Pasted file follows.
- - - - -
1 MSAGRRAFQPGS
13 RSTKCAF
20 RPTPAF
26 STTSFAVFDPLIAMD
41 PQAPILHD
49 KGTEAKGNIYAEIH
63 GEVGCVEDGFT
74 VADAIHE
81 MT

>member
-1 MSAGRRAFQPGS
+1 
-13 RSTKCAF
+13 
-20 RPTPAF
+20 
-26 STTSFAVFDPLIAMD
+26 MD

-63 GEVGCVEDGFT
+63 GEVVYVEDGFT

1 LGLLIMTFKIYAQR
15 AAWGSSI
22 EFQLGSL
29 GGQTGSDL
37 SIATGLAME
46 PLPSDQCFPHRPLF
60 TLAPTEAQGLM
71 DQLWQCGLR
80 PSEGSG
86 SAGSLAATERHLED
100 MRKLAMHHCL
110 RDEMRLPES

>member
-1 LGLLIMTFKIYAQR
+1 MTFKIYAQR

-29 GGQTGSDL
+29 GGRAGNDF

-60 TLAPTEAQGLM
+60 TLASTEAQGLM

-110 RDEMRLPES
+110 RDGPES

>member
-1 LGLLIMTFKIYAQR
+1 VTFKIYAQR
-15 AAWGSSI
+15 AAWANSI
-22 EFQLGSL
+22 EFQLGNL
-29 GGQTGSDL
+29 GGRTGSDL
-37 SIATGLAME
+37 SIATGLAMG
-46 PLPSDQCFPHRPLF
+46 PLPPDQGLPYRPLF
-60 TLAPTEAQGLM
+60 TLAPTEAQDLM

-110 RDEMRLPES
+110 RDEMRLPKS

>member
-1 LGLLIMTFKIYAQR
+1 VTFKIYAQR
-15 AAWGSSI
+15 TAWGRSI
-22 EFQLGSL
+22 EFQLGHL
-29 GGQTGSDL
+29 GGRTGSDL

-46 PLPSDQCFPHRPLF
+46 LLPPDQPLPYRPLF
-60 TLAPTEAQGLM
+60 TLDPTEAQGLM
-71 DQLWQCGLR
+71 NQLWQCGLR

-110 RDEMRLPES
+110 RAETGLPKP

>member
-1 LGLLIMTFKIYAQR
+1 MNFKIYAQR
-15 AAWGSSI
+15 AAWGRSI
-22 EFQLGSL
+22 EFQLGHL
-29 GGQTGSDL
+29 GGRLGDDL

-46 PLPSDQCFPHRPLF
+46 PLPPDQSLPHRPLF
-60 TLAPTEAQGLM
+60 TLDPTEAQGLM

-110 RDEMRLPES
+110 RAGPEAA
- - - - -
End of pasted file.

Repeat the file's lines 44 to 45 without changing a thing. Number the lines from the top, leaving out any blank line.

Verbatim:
+1 VTFKIYAQR
-15 AAWGSSI